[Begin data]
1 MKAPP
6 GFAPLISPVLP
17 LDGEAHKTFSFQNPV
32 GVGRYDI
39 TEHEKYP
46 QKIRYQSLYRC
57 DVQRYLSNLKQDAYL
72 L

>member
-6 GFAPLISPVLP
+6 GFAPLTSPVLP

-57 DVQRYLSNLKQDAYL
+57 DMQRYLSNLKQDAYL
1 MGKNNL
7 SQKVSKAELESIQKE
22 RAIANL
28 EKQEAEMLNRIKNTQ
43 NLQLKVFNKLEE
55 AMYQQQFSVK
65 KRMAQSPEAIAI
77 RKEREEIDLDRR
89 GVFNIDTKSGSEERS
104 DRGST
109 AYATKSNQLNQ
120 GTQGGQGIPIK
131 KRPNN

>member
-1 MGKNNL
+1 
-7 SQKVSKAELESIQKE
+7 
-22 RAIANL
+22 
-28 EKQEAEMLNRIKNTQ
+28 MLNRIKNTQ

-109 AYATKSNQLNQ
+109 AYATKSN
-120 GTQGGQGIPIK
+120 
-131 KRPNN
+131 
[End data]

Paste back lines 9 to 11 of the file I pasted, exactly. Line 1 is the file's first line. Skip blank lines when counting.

>member
-6 GFAPLISPVLP
+6 GFAPLTSPVLP